Jan. 4 (Bloomberg) -- Budget data on Spain’s regions puts additional pressure on the European Union to ease the country’s deficit targets for a third time in less than a year, economist Carmen Lopez Herrera said.
“The target is too demanding, it is very probable that it’ll be relaxed this year,” Lopez, who works for Madrid-based consulting company Analistas Financieros Internacionales, said in a telephone interview. “As it is, a target of 1.5 percent of output was difficult to reach for the regions in 2012, so 0.7 percent in 2013 is even further out of reach.”
The European Commission is due to decide in February whether to recommend giving Spain more time to tackle a deficit that was as large as Greece’s in 2011. The nation’s economy, the fourth-largest in the euro area, may contract for a second year in 2013. EU leaders already loosened Spain’s budget goals twice last year as a recession extended through the region.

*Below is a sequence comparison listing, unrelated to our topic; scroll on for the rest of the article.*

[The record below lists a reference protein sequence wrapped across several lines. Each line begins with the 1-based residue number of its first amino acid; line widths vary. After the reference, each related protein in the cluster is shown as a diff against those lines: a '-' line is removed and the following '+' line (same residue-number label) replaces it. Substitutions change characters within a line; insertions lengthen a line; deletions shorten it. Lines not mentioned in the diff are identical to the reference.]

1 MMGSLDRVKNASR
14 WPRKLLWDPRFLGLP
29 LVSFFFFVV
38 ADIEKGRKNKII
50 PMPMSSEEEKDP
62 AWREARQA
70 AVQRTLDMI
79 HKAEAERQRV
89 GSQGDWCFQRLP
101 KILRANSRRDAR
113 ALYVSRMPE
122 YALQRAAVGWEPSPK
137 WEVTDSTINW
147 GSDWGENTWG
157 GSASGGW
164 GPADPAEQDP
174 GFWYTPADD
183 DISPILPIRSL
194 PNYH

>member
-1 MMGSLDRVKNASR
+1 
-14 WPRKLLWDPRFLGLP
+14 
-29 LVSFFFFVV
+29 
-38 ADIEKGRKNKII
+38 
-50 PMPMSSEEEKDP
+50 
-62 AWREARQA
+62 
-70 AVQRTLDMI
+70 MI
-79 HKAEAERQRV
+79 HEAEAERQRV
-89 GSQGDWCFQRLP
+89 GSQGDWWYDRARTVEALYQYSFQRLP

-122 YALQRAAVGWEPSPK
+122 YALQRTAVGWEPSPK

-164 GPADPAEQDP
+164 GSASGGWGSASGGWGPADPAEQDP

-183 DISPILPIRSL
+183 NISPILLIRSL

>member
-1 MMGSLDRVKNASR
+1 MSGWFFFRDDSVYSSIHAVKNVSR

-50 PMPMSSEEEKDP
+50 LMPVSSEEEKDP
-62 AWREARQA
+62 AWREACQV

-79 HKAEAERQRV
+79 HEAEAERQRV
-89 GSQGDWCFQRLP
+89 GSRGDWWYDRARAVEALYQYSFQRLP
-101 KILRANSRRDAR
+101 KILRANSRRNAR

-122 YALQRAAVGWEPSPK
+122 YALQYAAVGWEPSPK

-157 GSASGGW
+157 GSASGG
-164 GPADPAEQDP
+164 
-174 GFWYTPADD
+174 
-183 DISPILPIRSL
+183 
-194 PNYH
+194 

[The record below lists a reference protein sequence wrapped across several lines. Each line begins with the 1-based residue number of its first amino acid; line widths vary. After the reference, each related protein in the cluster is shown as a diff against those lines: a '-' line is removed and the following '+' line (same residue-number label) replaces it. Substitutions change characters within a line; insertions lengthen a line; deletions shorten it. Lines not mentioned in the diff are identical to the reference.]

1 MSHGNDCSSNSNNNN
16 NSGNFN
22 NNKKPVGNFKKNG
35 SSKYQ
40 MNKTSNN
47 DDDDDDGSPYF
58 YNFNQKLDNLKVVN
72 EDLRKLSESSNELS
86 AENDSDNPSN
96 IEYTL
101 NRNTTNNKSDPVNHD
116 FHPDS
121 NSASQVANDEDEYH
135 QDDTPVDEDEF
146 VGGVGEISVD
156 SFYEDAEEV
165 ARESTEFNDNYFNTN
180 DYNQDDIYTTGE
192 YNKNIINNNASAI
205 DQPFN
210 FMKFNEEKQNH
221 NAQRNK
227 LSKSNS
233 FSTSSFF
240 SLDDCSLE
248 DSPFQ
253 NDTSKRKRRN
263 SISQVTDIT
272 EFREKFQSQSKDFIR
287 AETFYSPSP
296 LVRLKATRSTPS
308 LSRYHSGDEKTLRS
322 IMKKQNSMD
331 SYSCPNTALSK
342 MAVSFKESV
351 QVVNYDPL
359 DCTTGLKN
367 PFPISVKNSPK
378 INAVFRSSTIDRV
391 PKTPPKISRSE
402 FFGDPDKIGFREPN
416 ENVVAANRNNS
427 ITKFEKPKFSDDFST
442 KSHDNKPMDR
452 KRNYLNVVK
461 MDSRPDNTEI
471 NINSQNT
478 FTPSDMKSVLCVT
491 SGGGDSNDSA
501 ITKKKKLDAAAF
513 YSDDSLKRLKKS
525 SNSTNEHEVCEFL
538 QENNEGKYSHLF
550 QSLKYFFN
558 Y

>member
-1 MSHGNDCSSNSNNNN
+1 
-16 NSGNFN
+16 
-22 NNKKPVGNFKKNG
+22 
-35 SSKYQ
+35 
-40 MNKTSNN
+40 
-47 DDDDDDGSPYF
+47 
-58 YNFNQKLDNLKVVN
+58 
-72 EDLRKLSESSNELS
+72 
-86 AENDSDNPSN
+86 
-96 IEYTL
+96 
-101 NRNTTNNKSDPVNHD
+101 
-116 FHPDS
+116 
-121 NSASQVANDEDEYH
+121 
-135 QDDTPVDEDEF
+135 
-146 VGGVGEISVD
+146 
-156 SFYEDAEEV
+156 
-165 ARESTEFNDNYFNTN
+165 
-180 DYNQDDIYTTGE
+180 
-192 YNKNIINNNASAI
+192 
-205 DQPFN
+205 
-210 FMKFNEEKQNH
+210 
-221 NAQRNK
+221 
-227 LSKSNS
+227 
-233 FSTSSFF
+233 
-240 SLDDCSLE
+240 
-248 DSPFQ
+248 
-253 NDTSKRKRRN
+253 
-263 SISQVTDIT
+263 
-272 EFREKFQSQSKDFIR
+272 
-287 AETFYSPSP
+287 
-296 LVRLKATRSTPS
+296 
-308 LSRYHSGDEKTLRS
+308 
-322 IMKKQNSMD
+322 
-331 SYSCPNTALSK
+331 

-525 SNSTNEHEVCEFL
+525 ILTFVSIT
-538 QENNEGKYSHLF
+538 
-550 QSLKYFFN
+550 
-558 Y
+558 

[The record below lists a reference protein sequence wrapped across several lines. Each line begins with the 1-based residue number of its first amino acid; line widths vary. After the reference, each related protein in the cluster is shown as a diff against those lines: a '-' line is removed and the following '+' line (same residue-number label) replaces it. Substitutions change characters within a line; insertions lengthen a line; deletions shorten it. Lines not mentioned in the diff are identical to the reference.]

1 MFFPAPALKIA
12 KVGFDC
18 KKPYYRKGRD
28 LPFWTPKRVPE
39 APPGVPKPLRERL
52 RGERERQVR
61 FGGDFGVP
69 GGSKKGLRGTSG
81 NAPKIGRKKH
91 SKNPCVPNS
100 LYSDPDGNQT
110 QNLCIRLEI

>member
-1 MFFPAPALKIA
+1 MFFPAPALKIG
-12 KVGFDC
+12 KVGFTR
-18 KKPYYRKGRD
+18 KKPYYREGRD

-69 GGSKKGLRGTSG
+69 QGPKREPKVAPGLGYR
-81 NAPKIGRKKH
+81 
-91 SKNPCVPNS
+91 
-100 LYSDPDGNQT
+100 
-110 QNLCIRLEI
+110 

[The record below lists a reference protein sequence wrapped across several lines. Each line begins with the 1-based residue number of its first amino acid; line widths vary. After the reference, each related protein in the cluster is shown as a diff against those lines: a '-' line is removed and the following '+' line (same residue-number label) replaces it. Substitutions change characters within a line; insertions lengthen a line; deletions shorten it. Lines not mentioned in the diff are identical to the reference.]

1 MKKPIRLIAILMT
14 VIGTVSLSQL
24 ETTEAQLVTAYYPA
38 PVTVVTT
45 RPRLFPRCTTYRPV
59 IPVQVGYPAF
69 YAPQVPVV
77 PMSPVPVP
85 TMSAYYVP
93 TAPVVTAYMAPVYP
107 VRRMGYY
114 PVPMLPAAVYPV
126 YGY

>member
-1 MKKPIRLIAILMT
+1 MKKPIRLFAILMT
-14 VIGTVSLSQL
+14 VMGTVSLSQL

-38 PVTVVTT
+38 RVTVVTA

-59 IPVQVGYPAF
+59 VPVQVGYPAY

Data released yesterday by the Budget Ministry show eight of Spain’s 17 semi-autonomous regions including three of the four biggest contributors to its economy aren’t on target. Deputy Budget Minister Marta Fernandez Curras said Dec. 21 the nation will struggle to meet its goal of 6.3 percent of output set by the EU.
“If Spain’s 2012 deficit is around the levels forecast by the European Commission, it will review this year’s goal and this time the regions will be given more leeway,” Lopez said, adding that such a loosening of conditions is unlikely should the shortfall be particularly serious.
The regions are struggling to reorder their finances as spending cuts in public services such as health care and education, the bulk of their expenditure, are slow to implement, while tax receipts and revenue from asset sales are lower than expected, she said.
Prime Minister Mariano Rajoy asked the regions to cut their combined shortfall by more than half last year after it rose to 3.3 percent of gross domestic product in 2011. Their overspending was the main reason for Spain’s missing its overall target of 6 percent of gross domestic product, coming in instead at 9.4 percent of GDP, the second-largest deficit in the euro region.
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